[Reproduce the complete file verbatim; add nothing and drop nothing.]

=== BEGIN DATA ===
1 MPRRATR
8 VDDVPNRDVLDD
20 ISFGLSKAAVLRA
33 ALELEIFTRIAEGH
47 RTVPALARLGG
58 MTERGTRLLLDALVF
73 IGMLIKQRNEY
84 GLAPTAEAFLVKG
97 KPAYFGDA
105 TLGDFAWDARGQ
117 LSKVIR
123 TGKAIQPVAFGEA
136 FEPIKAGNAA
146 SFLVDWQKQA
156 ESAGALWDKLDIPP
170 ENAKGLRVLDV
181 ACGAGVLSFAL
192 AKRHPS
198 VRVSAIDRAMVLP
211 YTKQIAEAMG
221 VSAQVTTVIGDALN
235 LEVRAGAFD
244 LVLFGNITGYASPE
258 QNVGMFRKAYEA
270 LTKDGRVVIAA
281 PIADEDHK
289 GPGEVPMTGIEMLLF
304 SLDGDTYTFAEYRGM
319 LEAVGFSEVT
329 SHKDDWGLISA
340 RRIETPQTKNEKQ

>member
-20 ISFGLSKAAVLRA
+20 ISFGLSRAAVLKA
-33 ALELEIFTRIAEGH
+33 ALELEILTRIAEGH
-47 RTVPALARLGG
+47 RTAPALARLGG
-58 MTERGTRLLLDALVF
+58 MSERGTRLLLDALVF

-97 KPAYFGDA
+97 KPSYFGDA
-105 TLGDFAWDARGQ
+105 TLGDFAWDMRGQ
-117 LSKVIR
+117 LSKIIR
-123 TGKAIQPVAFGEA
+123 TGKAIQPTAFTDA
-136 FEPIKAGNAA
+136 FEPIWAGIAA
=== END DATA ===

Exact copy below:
1 MPRRATR
8 VDDVPNRDVLDD
20 ISFGLSKAAVLRA
33 ALELEIFTRIAEGH
47 RTVPALARLGG
58 MTERGTRLLLDALVF
73 IGMLIKQRNEY
84 GLAPTAEAFLVKG
97 KPAYFGDA
105 TLGDFAWDARGQ
117 LSKVIR
123 TGKAIQPVAFGEA
136 FEPIKAGNAA
146 SFLVDWQKQA
156 ESAGALWDKLDIPP
170 ENAKGLRVLDV
181 ACGAGVLSFAL
192 AKRHPS
198 VRVSAIDRAMVLP
211 YTKQIAEAMG
221 VSAQVTTVIGDALN
235 LEVRAGAFD
244 LVLFGNITGYASPE
258 QNVGMFRKAYEA
270 LTKDGRVVIAA
281 PIADEDHK
289 GPGEVPMTGIEMLLF
304 SLDGDTYTFAEYRGM
319 LEAVGFSEVT
329 SHKDDWGLISA
340 RRIETPQTKNEKQ

>member
-20 ISFGLSKAAVLRA
+20 ISFGLSRAAVLKA
-33 ALELEIFTRIAEGH
+33 ALELEILTRIAEGH
-47 RTVPALARLGG
+47 RTAPALARLGG
-58 MTERGTRLLLDALVF
+58 MSERGTRLLLDALVF

-97 KPAYFGDA
+97 KPSYFGDA
-105 TLGDFAWDARGQ
+105 TLGDFAWDMRGQ
-117 LSKVIR
+117 LSKIIR
-123 TGKAIQPVAFGEA
+123 TGKAIQPTAFTDA
-136 FEPIKAGNAA
+136 FEPIWAGIAA